It’s true that there are different ways to try to address this debt overhang and restore demand, some of which don’t depend on housing-specific policies. For example, liberal blogger Matt Yglesias recently wrote that he’s not enthusiastic about “targeted debt relief” because it raises “fairness, moral hazard, and time-consistency problems”—that is, all the things that make the politics of housing hideous—“that can be avoided with broader based stimulative ideas.” Instead, Yglesias is a persistent proponent of suddenly fashionable NGDP targeting, an approach to monetary policy that aims for real growth but will tolerate higher inflation, which serves as untargeted debt relief.

While that sort of approach isn’t targeted to distressed homeowners or mortgage debt, it’s responsive to the ways in which the housing crisis is weighing down the U.S. economy. That’s not something that can be said, at this point, of the plans (or non-plans) offered by the GOP contenders. Good catch by the AP, and let’s see more of this over the course of the campaign.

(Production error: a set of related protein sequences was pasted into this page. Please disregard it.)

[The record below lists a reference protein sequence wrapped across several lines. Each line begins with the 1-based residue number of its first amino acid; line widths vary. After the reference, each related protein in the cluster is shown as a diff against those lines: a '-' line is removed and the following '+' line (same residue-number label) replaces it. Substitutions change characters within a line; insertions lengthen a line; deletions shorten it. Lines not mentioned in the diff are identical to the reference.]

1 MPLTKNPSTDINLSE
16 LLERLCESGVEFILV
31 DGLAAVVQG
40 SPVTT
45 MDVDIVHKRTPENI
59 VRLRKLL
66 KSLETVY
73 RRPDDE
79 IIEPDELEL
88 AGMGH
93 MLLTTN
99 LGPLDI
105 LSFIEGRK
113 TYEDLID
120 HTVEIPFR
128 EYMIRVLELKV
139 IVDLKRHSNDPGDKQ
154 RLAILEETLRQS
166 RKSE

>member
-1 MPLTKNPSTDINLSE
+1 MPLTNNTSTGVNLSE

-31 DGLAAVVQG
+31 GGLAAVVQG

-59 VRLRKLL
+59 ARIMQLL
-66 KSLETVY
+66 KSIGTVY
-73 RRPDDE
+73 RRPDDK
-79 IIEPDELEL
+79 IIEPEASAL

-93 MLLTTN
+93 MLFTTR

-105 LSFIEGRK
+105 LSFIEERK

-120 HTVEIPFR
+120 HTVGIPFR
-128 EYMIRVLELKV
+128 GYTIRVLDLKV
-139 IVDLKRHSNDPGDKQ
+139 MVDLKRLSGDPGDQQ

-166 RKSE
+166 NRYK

If you'd like to get email from CJR writers and editors, add your email address to our newsletter roll and we'll be in touch.

Greg Marx is an associate editor at CJR. Follow him on Twitter @gregamarx.